At any rate, the government also has had a little-known (and seldom-applied) tax called the Generation-Skipping Transfer Tax (GSTT) since the mid-1970s. This basically ensures that estate taxes are at least paid every other generation. Before this, wealthy families could simply gift money and assets to their grandkids or great-grandkids, while skipping their own children, and not have to pay any federal estate taxes. With the passage of the Generation-Skipping Transfer Tax, a flat 40% tax had to be paid when property or other assets were transferred to a beneficiary who was at least 37 1/2 years younger than the donor.
Just as there is a $12.92 million exemption for the estate tax in 2023—a figure that increases to $13.61 million for 2024—there is also a separate $13.61 million exemption for the Generation-Skipping Transfer Tax.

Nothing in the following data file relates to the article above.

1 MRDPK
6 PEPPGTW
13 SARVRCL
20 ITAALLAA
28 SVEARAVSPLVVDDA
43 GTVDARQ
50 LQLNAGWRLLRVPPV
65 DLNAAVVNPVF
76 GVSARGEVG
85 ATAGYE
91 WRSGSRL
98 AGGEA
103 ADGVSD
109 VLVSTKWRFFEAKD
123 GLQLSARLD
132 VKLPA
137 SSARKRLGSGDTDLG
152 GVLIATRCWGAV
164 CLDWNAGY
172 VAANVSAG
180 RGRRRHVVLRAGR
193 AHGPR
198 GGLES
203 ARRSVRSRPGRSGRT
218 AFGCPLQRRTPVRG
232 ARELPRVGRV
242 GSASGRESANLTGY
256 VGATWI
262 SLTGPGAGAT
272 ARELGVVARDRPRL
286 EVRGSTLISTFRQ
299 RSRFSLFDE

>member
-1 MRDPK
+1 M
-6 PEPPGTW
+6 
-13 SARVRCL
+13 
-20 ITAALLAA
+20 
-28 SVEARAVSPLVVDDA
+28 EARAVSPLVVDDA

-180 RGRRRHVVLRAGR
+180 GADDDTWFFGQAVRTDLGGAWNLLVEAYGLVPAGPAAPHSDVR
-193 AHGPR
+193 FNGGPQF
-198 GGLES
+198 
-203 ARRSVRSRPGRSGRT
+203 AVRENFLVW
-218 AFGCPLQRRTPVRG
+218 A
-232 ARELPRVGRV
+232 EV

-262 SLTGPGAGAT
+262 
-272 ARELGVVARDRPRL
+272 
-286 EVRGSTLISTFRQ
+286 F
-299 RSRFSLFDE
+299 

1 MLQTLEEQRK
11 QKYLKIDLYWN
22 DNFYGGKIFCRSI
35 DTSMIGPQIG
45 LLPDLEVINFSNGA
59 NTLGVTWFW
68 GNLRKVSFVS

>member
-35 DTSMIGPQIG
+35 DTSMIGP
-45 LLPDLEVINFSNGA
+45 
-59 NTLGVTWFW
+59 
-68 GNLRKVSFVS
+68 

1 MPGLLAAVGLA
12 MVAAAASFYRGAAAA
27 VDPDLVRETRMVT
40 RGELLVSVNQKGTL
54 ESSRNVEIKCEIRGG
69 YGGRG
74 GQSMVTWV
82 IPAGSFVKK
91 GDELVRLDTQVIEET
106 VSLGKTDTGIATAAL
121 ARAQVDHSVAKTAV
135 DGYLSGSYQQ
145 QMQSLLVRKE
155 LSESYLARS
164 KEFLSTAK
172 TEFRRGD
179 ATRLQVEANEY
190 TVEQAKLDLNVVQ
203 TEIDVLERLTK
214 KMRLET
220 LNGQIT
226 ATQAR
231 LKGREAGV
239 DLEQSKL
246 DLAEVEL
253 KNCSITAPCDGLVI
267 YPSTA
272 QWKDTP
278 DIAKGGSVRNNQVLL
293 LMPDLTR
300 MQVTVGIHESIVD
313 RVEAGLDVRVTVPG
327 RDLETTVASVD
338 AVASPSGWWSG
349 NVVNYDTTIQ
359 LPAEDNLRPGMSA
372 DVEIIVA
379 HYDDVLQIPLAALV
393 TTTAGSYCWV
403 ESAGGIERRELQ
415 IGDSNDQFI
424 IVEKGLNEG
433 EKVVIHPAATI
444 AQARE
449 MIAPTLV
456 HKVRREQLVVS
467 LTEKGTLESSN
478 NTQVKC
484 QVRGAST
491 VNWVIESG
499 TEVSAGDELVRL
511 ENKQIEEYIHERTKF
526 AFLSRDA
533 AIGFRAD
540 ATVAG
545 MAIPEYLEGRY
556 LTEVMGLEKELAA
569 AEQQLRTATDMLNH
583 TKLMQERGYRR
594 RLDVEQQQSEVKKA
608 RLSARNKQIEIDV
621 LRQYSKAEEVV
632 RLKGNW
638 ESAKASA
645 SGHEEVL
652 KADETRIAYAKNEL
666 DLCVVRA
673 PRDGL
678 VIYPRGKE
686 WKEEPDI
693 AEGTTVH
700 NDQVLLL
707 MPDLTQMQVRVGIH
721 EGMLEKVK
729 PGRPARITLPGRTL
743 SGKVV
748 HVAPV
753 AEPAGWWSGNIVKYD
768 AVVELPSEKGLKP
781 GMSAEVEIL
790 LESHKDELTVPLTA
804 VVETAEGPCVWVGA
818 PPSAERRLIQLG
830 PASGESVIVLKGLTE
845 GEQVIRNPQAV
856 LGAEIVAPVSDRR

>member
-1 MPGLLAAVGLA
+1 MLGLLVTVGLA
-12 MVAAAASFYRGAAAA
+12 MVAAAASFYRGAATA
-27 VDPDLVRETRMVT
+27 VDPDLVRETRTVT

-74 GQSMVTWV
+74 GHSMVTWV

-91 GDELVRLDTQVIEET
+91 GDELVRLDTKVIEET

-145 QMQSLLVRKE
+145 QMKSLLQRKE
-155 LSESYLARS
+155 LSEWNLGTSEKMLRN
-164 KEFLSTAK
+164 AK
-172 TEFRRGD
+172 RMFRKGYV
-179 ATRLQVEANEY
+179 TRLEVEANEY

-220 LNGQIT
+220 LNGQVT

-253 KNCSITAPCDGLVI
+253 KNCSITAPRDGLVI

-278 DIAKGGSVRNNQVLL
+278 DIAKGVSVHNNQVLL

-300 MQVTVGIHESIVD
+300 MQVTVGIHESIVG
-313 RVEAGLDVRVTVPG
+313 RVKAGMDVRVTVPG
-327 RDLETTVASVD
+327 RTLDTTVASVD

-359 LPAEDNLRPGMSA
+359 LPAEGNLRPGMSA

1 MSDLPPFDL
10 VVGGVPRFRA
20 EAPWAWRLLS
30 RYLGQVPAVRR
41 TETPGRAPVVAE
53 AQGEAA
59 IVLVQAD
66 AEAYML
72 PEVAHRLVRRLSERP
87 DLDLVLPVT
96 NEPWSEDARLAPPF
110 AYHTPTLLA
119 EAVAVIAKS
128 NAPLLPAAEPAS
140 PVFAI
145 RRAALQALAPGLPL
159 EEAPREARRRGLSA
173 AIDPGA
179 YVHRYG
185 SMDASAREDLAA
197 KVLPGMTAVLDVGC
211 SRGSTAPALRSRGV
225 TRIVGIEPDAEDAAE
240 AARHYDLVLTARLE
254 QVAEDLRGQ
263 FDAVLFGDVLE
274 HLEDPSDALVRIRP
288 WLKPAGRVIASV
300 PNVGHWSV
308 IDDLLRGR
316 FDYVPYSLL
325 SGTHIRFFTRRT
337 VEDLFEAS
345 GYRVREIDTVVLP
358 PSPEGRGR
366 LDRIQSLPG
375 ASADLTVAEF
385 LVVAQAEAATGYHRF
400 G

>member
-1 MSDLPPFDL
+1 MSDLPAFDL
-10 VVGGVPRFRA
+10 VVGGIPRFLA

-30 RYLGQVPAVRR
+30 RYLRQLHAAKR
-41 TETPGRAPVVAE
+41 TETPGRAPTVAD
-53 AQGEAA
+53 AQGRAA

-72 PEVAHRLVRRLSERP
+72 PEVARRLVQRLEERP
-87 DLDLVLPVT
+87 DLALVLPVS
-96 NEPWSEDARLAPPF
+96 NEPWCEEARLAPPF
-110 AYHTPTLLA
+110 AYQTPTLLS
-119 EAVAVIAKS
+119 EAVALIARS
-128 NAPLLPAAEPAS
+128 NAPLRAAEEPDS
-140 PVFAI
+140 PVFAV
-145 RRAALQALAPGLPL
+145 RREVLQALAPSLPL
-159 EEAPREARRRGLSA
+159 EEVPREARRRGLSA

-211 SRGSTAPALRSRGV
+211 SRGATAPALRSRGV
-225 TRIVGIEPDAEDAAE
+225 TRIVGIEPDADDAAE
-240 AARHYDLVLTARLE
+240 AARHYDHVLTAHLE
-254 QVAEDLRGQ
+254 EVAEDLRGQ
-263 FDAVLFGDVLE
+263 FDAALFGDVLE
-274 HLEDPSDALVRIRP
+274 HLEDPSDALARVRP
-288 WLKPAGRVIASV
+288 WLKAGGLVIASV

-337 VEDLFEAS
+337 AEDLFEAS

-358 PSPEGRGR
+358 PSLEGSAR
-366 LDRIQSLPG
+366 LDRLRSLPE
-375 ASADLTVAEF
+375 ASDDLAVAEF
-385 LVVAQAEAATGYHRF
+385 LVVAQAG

Dynasty Trust Tax Benefits
When you pass on wealth to your children, they can inherit up to $13.61 million from each parent, or $27.22 million total, tax-free. Those are the 2024 exemption rates, which change annually. Any inheritance beyond that total is subject to up to a 40% inheritance tax.
That 40% tax can be painful if you're an ultra-high-net-worth household. But what happens if you pass on enough wealth to your children that your grandchildren must also pay the 40% tax? And again, their children could be subject to the 40% tax? That’s where dynasty trusts come in.
It used to be that people would leave money to their grandchildren instead of their children to avoid two layers of estate tax taxation, but the government got wise to this technique and instituted the Generation Skipping Transfer Tax to ensure that the taxation was the same whether the money was left first to the child and then to the grandchild or directly to the grandchild.
However, the GSTT is paid when the money is transferred into the trust, so any growth on that money in the trust before distributed to the grandchild occurs free of estate tax and GSTT.